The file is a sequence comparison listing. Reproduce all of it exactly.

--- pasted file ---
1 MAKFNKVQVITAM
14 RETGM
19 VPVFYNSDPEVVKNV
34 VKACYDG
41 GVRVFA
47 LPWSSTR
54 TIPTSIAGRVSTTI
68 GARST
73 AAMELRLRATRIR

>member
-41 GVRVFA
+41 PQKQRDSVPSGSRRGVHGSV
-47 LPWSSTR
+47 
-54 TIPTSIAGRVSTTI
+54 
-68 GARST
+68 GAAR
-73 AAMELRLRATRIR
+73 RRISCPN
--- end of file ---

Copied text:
1 MAKFNKVQVITAM
14 RETGM
19 VPVFYNSDPEVVKNV
34 VKACYDG
41 GVRVFA
47 LPWSSTR
54 TIPTSIAGRVSTTI
68 GARST
73 AAMELRLRATRIR

>member
-41 GVRVFA
+41 PQKQRDSVPSGSRRGVHGSV
-47 LPWSSTR
+47 
-54 TIPTSIAGRVSTTI
+54 
-68 GARST
+68 GAAR
-73 AAMELRLRATRIR
+73 RRISCPN